Jake’s life was saved when he a was seventeen-year-old skinny boy dressed all in black, walking out of Grand Central Station with his own song blasting on his Walkman. At the time, he lived and breathed rock and roll. It would all have come to a halt if that Manhattan businessman had not grabbed Jake by the elbow and pulled him back to the sidewalk just before the taxi cab zoomed by. Jake didn’t even take off his headphones to thank the suited man with the briefcase. Jake could barely hear the Samaritan say, “Kid, you gotta watch where you are going, or you’re going to get yourself killed.”
Another brush with death took place at a street carnival set up in the parking lot of a mall in Mount Vernon. It was a sweltering August night, and Jake had been waiting in line for close to half an hour to ride the ‘hammerhead.’ The ride consisted of sitting enclosed in a metal capsule held by a metal arm that circled in the air. There was some confusion as to who was next in line, and the ticket taker fatefully decided to let two teen girls go next. The girls giggled as they climbed into the capsule shaped like a rocket. Minutes later, the rocket broke loose and plummeted into the cement. One of the girls died, and the other was seriously injured.
Death also knocked when eighteen-year-old Jake sat in the passenger seat with his father driving on the West Side Highway. The car was suddenly, crazily veering into other lanes. Jake noticed his father had fallen asleep at the wheel. He shook his father awake. “Son of a bitch!” his father said, regaining control.
On September 10, 2001 Jake jogged to the World Trade Center and back to his place in the East Village. He planned to run again on the morning of 9/11 but his girlfriend unexpectedly popped by to take him out for bagels and coffee. He later dubbed her his “Urban Guardian Angel”.
He is thinking back to all this as his old rickety Ford Taurus stalls just as the light turns green on the Beltline in Grand Rapids, Michigan. The car won’t start again. He gets out in the middle of the road and calls 911. The Beltline is eerily deserted this wintry day. A white jeep pulls, up and two burly men get out.
“What happened?” the bigger one asks.
“Car won’t start.”
“Well, you don’t want it parked here. This is a dangerous place to be. First of all, you need to turn on your hazards.”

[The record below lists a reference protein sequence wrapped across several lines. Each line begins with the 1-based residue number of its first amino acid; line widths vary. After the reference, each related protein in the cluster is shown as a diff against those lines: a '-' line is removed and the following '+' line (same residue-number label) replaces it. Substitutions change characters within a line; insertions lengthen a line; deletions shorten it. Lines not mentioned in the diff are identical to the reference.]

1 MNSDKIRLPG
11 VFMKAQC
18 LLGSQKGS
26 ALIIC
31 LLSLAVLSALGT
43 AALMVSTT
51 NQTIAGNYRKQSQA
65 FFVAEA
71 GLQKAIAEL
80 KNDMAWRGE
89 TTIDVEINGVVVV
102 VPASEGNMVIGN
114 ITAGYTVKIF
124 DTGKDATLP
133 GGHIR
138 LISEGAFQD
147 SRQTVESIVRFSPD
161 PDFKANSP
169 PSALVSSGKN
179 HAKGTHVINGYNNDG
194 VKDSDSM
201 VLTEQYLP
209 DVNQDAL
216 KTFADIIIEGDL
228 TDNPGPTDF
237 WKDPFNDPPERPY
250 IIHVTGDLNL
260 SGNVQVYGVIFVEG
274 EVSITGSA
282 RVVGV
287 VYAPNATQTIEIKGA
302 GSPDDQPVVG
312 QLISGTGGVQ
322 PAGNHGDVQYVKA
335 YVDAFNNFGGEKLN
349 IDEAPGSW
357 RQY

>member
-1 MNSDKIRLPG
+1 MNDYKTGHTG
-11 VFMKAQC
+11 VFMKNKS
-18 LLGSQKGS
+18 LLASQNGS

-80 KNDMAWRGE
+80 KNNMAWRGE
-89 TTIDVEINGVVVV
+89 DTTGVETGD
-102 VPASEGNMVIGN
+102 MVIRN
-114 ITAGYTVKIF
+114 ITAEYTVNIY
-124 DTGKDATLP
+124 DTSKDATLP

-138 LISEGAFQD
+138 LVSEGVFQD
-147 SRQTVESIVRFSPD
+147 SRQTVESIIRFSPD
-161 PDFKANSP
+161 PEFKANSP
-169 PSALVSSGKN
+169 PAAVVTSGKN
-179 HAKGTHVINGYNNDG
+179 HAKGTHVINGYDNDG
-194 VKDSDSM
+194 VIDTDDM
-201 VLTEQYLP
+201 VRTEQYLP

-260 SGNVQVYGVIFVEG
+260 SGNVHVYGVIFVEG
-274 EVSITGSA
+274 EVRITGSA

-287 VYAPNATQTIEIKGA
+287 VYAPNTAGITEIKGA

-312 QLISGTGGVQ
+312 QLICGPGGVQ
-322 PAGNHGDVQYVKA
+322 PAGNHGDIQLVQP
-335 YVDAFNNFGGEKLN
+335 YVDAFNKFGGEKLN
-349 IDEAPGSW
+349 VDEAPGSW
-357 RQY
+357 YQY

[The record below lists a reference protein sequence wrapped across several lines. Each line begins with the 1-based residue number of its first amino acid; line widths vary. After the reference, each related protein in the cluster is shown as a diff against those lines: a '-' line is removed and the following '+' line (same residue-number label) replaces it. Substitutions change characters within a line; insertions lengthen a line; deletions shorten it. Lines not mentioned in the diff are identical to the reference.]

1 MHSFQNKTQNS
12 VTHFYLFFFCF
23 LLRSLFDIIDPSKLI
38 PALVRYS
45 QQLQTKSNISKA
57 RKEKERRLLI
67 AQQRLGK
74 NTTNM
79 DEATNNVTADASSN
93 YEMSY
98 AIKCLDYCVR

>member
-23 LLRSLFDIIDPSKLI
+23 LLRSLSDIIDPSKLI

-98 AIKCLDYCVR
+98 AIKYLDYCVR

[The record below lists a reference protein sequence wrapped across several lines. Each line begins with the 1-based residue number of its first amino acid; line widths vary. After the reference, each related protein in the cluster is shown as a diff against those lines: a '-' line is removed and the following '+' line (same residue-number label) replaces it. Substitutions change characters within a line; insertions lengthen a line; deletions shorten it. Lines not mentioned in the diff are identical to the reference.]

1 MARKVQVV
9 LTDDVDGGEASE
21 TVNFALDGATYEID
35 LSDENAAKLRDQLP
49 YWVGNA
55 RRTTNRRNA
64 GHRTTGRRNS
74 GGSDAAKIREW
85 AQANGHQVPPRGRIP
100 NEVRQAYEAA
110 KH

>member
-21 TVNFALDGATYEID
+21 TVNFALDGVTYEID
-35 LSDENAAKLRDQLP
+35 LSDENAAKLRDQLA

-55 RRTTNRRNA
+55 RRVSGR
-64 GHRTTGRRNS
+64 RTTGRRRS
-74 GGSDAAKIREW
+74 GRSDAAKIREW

“I don’t know what that means?” Jake says. As a former New Yorker, he had only learned to drive at the age of forty-two. He knows nada about cars.
The smaller guy gets in Jake’s car and switches on the blinkers. He puts the car in neutral. The three of them push the car to the side of the road.
When the cop arrives on the scene, he says, “Hell of a place to have your car die.”
“Yeah, I know.”
“You are damn lucky. Cars come speeding down here at sixty miles an hour. Nobody follows the speed limit. Where were you going?”
“To catch a movie with friends.”
“From the looks of it, you’re going to have to get a new engine or a new car.”
“If you want to warm up while you wait to get towed, you can sit in the back of my car.”
The back of the squad car looks like a cage that is strictly used to contain criminals.
“Thats OK,” Jake says.
The tow truck arrives, and the car is hoisted up and chained to the back. Jack climbs in, and the driver cranks up a rock-and-roll radio station and drives like a speed freak. The roads are icy, and Jake is petrified, yet Jake doesn’t have the guts to ask the guy to slow down.
“You look a little stressed there,” the bearded lumberjack-looking driver yells over the music of ZZ Top. “I’ll have you know this truck can handle any terrain.”
The driver, who looks to be in his late sixties, is balding, blue-eyed and has tanned weathered skin, and it reminds Jake of his older brother Tom who still lives in LA.
He recalls the very last time the two went sailing.
They were coming back from Catalina, and Jake, who was thirteen, was holding onto the mast and making up songs and singing out to the Pacific ocean. It was the age when Jake first started dreaming about becoming a rock star. And then mid song, the mast cracked in half and fell splashing into the ocean. The two brothers were stranded at sea. The SOS horn was not working. Tom had always been the total sportsman. He skied, surfed, built model boats, and often risked life and limb hang-gliding at Kagel Mountain in the Angeles National forest. Now, they would both be lost at sea. And yet, Jake was not scared as he stared at his brother’s receding hairline and hippie mustache. They had both just smoked a raspy joint of weed and were very high. All around them, there was only open sea. Tom tried his outbound motor and realized it was out of gas. They both had the munchies, but the only sustenance left on deck was the Snickers bar in Jake’s pocket. They split it in half, so they each could have some. The chocolate melted in Jake’s mouth as the sun beat down on his forehead. Jake was sure that he would either starve to death or drown that day. He wished they were at a San Fernando Valley drive-in watching a Kung Fu movie triple feature. Jake could see in Tom’s terrified ocean-blue eyes that they were in big trouble.
“I think we are both going to die out here,” Tom said. And then they both doubled over in stoned laughter.
Ivan Jenson is a fine artist, novelist and a popular contemporary poet. His artwork was featured in Art in America, Art News, and Interview, and has sold at auction at Christie’s. Ivan was commissioned by Absolut Vodka to make a painting titled Absolut Jenson for the brand’s national ad campaign. Ivan’s poetry is widely published with over 600 poems published in the US, the UK and throughout Europe online and in print. Jenson has numerous novels and a collection of poems published. Ivan’s fictional memoir, Gypsies of New Rochelle, has been released by Michelkin Publishing. www.ivanjenson.com.